Parties tied to the ruling United Russia have retained their majority in Moscow despite flagging support. Protests and the exclusion of opposition candidates put the poll under intense scrutiny.
Kremlin-backed parties kept their majority in Moscow’s municipal legislature, according to final vote results on Monday morning. However, they saw their support slashed after months of protests over the vote that barred opposition voices and critics of President Vladimir Putin from running for office.
Although Putin is technically an independent, he has strong ties to United Russia, which reportedly came away with only 26 of the Moscow Duma’s 45 seats, a major drop from the 38 it held before. Some former United Russia members had branded themselves independents before the vote, however, as support for the party has plummeted amidst rising poverty across the country.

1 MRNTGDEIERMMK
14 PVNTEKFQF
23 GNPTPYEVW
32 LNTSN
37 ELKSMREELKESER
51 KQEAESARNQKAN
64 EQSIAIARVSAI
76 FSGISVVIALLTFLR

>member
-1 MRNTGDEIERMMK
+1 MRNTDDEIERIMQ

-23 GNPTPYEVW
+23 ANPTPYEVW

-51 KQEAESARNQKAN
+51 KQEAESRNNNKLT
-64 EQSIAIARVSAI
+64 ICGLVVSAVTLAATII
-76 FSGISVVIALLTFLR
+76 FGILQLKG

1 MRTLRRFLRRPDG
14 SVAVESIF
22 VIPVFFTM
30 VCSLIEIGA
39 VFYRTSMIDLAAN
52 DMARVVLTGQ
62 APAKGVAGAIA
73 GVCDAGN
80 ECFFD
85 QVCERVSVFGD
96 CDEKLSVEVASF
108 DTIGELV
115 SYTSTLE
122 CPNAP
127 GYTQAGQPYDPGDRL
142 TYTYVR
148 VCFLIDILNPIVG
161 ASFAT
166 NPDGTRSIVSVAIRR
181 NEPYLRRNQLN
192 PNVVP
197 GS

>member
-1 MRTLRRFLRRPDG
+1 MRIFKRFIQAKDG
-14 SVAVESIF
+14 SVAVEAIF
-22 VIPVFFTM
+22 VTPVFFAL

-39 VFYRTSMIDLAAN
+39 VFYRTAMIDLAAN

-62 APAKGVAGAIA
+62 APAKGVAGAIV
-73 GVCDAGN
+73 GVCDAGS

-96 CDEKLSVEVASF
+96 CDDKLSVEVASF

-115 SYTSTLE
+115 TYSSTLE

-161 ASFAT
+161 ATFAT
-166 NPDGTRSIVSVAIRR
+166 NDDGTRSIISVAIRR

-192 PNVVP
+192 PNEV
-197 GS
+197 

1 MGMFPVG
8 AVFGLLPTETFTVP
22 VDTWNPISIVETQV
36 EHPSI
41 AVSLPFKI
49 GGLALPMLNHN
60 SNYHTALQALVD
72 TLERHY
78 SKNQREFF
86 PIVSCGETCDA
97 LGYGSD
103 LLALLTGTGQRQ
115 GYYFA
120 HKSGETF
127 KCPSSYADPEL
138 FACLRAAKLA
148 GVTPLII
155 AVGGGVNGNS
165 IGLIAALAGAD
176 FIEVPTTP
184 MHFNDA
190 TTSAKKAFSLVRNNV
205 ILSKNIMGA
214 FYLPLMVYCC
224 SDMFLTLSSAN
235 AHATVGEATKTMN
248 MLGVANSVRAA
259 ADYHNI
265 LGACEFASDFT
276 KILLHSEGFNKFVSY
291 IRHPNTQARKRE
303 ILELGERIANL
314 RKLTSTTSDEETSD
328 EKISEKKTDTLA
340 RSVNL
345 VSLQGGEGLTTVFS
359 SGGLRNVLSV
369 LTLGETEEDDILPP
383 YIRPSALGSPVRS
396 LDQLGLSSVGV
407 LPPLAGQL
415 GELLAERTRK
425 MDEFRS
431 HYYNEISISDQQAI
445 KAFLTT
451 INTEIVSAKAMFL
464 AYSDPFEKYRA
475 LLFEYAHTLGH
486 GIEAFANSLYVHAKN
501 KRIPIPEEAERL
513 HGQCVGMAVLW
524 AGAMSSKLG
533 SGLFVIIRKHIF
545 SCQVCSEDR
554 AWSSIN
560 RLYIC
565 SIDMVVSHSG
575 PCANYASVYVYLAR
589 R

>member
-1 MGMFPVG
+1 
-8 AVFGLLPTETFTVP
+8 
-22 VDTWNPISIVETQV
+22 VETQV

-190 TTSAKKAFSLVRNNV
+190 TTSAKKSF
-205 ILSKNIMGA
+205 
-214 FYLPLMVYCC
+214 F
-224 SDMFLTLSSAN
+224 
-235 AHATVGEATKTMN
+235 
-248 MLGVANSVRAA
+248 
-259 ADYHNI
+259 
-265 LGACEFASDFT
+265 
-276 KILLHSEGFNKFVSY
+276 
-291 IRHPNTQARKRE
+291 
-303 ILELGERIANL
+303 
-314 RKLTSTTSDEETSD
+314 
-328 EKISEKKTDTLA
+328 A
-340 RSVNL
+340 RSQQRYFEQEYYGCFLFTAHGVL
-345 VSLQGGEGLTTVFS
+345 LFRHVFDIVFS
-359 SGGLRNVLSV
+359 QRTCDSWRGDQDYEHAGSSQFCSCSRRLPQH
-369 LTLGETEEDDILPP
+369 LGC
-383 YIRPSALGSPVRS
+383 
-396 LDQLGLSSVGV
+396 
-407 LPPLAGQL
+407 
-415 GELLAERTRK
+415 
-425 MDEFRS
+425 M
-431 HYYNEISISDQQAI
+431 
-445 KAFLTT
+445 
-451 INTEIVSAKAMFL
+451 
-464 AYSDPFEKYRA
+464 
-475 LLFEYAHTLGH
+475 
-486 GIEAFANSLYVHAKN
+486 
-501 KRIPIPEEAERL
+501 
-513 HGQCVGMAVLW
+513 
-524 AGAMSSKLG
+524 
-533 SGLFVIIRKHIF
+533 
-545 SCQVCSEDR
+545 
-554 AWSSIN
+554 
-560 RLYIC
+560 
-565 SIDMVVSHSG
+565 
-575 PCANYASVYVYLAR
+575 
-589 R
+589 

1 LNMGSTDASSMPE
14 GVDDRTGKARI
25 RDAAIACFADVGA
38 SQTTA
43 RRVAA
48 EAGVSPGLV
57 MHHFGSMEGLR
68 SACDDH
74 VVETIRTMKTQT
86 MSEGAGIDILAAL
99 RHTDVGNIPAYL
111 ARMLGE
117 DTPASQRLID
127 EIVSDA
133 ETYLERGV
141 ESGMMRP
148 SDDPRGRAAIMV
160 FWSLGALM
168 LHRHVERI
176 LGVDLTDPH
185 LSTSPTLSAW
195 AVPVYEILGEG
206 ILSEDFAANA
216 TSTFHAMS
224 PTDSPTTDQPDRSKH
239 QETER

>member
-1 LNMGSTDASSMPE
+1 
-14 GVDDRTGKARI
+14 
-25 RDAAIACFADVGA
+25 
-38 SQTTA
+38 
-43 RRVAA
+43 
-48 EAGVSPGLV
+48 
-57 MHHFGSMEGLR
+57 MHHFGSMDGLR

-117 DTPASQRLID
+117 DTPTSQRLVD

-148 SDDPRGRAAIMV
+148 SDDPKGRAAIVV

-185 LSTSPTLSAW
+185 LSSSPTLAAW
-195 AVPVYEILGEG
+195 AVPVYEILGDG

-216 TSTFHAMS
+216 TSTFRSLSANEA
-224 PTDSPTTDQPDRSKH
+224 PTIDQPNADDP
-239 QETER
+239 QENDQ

Two other parties that are loosely controlled by the Kremlin, the Communists and the center-left A Just Russia are expected to win 14 and 4 seats, respectively.
Yabloko, a small social liberal and green party, is on track for three seats. It’s lead candidate Sergei Mitrokhin had been initially barred from running, but was allowed to contest the election after a city court in his favor.
Daria Besedina, a Yabloko candidate who wone her district, wrote on Twitter that despite the minor victory: “We shouldn’t forget that these were not real elections – a lot of genuine (opposition) candidates who would have won were not allowedto run…Moscow would have got an opposition Duma if all the candidates were registered.”
Opposition blocked from running
In mid-July, the Central Election Commission refused to register most opposition politicians as candidates, claiming that the signatures of support they had gathered in order to run were falsified.
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